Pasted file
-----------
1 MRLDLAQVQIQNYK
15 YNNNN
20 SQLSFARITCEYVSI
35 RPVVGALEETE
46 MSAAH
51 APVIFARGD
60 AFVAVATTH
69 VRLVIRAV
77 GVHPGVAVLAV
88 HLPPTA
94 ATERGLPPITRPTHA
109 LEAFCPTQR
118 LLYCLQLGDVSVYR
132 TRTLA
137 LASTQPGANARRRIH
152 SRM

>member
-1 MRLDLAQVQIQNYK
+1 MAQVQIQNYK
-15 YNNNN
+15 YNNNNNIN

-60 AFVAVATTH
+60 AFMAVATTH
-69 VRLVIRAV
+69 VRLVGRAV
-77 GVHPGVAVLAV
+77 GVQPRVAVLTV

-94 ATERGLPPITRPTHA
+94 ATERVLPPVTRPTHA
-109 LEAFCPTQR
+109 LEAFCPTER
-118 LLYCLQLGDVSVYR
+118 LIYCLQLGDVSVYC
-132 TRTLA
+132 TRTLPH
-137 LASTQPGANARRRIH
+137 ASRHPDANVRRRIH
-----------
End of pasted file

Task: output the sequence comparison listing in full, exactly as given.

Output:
1 MRLDLAQVQIQNYK
15 YNNNN
20 SQLSFARITCEYVSI
35 RPVVGALEETE
46 MSAAH
51 APVIFARGD
60 AFVAVATTH
69 VRLVIRAV
77 GVHPGVAVLAV
88 HLPPTA
94 ATERGLPPITRPTHA
109 LEAFCPTQR
118 LLYCLQLGDVSVYR
132 TRTLA
137 LASTQPGANARRRIH
152 SRM

>member
-1 MRLDLAQVQIQNYK
+1 MAQVQIQNYK
-15 YNNNN
+15 YNNNNNIN

-60 AFVAVATTH
+60 AFMAVATTH
-69 VRLVIRAV
+69 VRLVGRAV
-77 GVHPGVAVLAV
+77 GVQPRVAVLTV

-94 ATERGLPPITRPTHA
+94 ATERVLPPVTRPTHA
-109 LEAFCPTQR
+109 LEAFCPTER
-118 LLYCLQLGDVSVYR
+118 LIYCLQLGDVSVYC
-132 TRTLA
+132 TRTLPH
-137 LASTQPGANARRRIH
+137 ASRHPDANVRRRIH